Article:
A third and lesser factor in the conservative medical management of hip dysplasia is keeping the dog in a warm environment. Warmth tends to help control the pain of arthritis from hip dysplasia. As in people, arthritic pain in dogs tends to be worse in the damp and cold of winter. Providing a well-padded and warm bed will help alleviate some of the pain associated with osteoarthritis. An egg-crate foam bed for dogs is commercially available. Applying superficial heat in the form of heating pads may also relieve pain. Care must be taken not to burn the skin especially with an electric heating pad. Heat works best for chronically inflamed joints from arthritis while cold works better to treat acute (sudden) types of joint injury.

Because of the high cost involved with corrective surgeries, medical management is many times the only realistic option for pet owners. Medical management is multifaceted. For the best results, several of the following approaches should be instituted:

  • Weight Management: Helping a dog maintain his recommended weight may be the single most important thing owners can do for their pets. Surgical procedures and medical therapies will be far more successful if the animal is not overweight. You, as the owner, have control over what your dog eats. If you feed a quality food in an amount appropriate for your dog's size, breed and activity level and keep treats to a minimum, your dog should be able to maintain an ideal weight. Considering that more than half of the pets in the U.S. are overweight, there is a fair chance that many of the dogs with hip dysplasia and osteoarthritis are also overweight. If your dog is overweight, seek the advice of your veterinarian concerning a lower calorie dog food and an exercise program.

  • Exercise: Exercise is equally important in losing and/or maintaining the appropriate weight. Exercise that provides good range of motion and muscle building as well as limiting wear and tear on the joints is best. Leash walks, swimming, walking on treadmills, and slow jogging are excellent low-impact exercises. Bear in mind that an exercise program needs to be individualized for each dog based on the severity of the osteoarthritis, his weight, age, and physical condition. In general, too little exercise can be more detrimental than too much, however the wrong type of exercise can actually cause harm. While playing Frisbee can be very enjoyable and fun for the dog, it is extremely hard on his joints. Remember, it is important to exercise daily; only exercising on weekends, for example, may cause more harm than good. Regular exercise in shorter sessions is always better than long work-outs on weekends. Warming the muscles prior to exercise and following exercise with a "warm-down" period are beneficial. Consult with your veterinarian regarding an exercise program appropriate for your dog.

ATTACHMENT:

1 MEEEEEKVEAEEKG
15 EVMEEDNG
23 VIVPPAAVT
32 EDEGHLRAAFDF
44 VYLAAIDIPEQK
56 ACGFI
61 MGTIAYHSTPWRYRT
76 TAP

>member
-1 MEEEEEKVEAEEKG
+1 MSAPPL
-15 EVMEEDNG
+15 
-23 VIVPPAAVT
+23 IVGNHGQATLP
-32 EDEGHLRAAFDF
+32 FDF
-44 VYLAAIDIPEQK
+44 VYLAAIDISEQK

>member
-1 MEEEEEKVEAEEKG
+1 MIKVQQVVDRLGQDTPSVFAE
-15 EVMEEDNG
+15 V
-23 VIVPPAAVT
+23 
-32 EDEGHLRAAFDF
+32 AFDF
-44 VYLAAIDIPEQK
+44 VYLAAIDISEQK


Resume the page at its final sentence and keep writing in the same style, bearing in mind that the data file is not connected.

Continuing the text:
• Warmth and good sleeping areas: Most people with arthritis find that the symptoms tend to worsen in cold, damp weather. Keeping your pet warm, may help him be more comfortable. A pet sweater will help keep joints warmer. In addition, you may want to consider keeping the temperature in your home a little warmer. Providing an orthopedic foam bed helps many dogs with arthritis. Beds with dome-shaped, orthopedic foam distribute weight evenly and reduce pressure on joints. They are also much easier for the pet to get out of. Place the bed in a warm spot away from drafts.

  • Massage and physical therapy: Your veterinarian or the veterinary staff can show you how to perform physical therapy and massage on your dog to help relax stiff muscles and promote a good range of motion in the joints. Remember, your dog is in pain, so start slowly and build trust. Begin by petting the area and work up to gently kneading the muscles around the joint with your fingertips using small, circular motions. Gradually work your way out to the surrounding muscles. Moist heat may also be beneficial.

  • Making daily activities less painful: Going up and down stairs is often difficult for arthritic dogs; it can make going outside to urinate and defecate very difficult. Many people build or buy ramps, especially on stairs leading to their yard, to make it easier for their dogs to go outside. Ramps also make car travel easier for arthritic dogs.

Medical management of hip dysplasia and osteoarthritis has greatly improved thanks to the introduction and approval of several new drugs. Because hip dysplasia is primarily an inherited condition, there are no products on the market that prevent its development. Through proper diet, exercise, supplements, anti-inflammatories, and pain relief, you may be able to decrease the progression of degenerative joint disease, but the looseness in the joint or bony changes will not change significantly.

Anti-inflammatory Drugs

  • Carprofen (Rimadyl), etodolac (EtoGesic), deracoxib (Deramaxx), firocoxib (Previcox), tepoxalin (Zubrin), meloxicam (Metacam): These are non-steroidal anti-inflammatory drugs (NSAIDs) developed for use in dogs with osteoarthritis. They are very effective painkillers that also reduce inflammation. They are prescription products and because of potential side effects, careful adherence to dosing quantity and frequency must be followed. The manufacturers recommend that patients taking these medications have a thorough physical examination along with appropriate blood-work (especially tests for liver health) performed before starting these medications. In addition, patients taking these products should be periodically monitored to make sure that they are tolerating the medication. These products are often used initially with glucosamine therapy and then as the glucosamine product begins to work, the NSAID dose may be reduced or even eliminated. NSAID's (including aspirin) should never be combined unless directed by your veterinarian.